The senator received some criticism after he sought changes to the Taylor Force Act; his intent, however, was to augment the legislation by securing improvements that better ensured Israel’s security. Noting that the “Palestinian Authority’s prisoner payment system, which encourages horrific, unspeakable violence against the Israeli people is an inexcusable policy that must be changed,” Senator Booker took a principled stand in order to procure an amendment that he believed was necessary to prevent young Palestinians from becoming radicalized and endangering Israel further.
Senator Booker took a great deal of heat for his support of the Iran nuclear deal, but I know he grappled with an array of issues before arriving at his decision. He studied every aspect of the Joint Comprehensive Plan of Action and carefully considered the agreement’s pros and cons. Recognizing the great need to prevent Iran from amassing nuclear weapons, he concluded that the benefits of the deal outweighed the risks, and he ultimately voted in favor of it. While I disagree with his vote, I respect him for the meticulous approach he took, and I appreciate that bolstering Israel’s qualitative military edge and being mindful of Israel’s safety were an important part of his deliberations.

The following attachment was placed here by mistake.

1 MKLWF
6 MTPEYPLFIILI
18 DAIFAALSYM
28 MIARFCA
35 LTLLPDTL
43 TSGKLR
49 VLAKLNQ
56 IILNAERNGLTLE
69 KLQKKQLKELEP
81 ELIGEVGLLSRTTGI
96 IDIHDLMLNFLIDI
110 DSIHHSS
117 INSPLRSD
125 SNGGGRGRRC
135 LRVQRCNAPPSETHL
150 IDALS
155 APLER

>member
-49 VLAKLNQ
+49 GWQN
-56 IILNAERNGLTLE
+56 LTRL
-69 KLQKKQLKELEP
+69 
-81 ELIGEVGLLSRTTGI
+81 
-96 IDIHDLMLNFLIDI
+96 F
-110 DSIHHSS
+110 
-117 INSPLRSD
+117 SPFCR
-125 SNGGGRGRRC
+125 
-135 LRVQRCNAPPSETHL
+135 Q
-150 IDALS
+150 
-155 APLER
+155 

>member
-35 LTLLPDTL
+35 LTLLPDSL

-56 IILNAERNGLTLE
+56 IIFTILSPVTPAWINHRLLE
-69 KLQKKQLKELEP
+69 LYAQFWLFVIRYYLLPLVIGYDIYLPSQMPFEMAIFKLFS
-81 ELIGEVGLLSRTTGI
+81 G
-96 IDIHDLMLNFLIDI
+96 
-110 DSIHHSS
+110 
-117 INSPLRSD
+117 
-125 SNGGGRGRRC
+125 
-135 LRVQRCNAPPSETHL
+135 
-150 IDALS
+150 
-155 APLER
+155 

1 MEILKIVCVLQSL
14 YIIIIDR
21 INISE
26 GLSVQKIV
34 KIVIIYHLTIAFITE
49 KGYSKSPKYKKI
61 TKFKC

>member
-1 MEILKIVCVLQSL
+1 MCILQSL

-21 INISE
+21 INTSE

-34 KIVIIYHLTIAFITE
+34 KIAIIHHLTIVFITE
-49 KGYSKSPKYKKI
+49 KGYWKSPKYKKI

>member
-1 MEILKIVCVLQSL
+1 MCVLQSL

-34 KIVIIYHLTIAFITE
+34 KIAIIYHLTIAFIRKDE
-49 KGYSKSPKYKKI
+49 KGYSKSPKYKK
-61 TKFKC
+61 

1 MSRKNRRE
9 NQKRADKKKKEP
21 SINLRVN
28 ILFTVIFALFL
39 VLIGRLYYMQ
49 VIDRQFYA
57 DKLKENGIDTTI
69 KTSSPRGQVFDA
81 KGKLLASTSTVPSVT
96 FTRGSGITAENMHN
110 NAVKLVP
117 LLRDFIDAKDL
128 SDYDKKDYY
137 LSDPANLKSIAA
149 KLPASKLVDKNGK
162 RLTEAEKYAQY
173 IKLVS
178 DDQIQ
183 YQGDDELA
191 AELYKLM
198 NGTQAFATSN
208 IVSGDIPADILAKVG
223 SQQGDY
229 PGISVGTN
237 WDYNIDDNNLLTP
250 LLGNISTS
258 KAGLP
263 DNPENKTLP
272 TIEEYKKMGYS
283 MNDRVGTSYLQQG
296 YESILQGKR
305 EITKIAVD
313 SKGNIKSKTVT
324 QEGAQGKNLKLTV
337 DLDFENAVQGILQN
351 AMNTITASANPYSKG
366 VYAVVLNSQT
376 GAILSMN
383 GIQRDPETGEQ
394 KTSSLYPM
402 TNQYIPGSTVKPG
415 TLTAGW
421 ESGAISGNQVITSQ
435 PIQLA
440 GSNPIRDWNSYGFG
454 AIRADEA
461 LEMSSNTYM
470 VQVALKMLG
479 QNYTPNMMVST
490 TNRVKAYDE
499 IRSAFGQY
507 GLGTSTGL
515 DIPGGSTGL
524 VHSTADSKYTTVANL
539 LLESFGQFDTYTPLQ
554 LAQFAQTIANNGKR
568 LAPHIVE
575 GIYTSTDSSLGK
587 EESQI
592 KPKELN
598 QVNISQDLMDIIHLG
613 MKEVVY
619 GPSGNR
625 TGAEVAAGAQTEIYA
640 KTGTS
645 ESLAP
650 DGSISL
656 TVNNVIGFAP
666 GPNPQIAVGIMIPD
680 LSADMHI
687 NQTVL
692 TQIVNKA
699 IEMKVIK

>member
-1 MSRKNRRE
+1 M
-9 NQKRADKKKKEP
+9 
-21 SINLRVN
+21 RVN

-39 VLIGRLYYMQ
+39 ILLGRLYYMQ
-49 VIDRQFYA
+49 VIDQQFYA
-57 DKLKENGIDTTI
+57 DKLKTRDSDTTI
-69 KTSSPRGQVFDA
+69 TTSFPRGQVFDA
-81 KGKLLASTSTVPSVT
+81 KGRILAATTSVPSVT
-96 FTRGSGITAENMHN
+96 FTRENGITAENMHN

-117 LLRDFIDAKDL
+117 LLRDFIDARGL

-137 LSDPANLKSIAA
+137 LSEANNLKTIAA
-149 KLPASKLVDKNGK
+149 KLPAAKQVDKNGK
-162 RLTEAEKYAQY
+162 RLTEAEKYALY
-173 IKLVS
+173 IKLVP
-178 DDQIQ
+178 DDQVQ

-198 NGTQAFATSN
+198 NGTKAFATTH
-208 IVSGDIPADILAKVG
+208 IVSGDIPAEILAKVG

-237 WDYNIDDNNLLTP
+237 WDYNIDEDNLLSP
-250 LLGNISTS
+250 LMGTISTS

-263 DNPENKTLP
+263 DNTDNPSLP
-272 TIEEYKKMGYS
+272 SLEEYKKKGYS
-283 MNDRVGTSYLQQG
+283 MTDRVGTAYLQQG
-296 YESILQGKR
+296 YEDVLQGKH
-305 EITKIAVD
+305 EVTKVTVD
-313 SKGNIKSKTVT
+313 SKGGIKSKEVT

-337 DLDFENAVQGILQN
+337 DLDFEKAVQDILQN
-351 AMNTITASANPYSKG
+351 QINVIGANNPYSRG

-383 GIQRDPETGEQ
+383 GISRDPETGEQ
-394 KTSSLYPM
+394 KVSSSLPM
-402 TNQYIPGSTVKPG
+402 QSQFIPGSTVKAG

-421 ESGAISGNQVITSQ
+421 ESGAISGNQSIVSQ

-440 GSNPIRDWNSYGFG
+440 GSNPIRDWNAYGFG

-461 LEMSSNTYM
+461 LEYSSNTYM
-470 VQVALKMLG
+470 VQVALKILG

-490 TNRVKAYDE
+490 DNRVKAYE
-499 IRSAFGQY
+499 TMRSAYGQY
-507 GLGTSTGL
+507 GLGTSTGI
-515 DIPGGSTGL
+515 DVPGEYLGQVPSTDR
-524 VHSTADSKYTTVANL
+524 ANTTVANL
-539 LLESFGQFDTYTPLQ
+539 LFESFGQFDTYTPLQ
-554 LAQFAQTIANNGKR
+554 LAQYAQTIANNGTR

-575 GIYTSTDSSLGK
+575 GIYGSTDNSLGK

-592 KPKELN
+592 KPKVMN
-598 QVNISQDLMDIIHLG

With most elected officials, examining their voting record is the only barometer by which you can measure their support for Israel — or their lack of support. With Senator Booker, his legislative history is only the tip of the iceberg. It is his personal history and profound connection to the Jewish community that makes Cory Booker perhaps the most Jewish non-Jew in the U.S. Senate.
This is a man who once told me that he tries to study the weekly Torah portion, explained to me why Abraham and Moses are the two Bible heroes he admires most, and shared insights from the Torah with me. Senator Booker, the one-time president of the L’Chaim Society at Oxford University, also spoke with me about how the Jewish ideal of tikkun olam plays an essential role in his life, told me fondly how he views Judaism as “a religion that’s seeking to be a light unto nations of godliness and goodliness,” and described for me how his love of Israel comes not through his politics, but from knowing about the Jewish people, learning about the Torah, and visiting Israel. This is a man who was deeply affected by the horrific ordeal in the summer of 2014 that resulted in the tragic deaths of the three Israeli teens, and who grieved together with the Jewish community.
Is Cory Booker perfect? Of course not. None of us are. Are we going to agree with him on everything? No, certainly not. For us to allow an inadvertent error manifested in one troubling tweet to negate his robust track record on issues relating to Israel and the Jewish community, however, would be malpractice on our part. Senator Booker displays a passion and genuineness when discussing Israel and Jewish life that is palpable. We cannot be so fickle as to forsake a good friend who has been there for us the overwhelming majority of the time.
To err is human, to forgive divine.
N. Aaron Troodler is the principal of Red Apple Strategies, LLC, a public relations and strategic communications firm. He and his wife live in Philadelphia, but until recently they lived in Teaneck, which was their home for 20 years. Follow him on Twitter: @troodler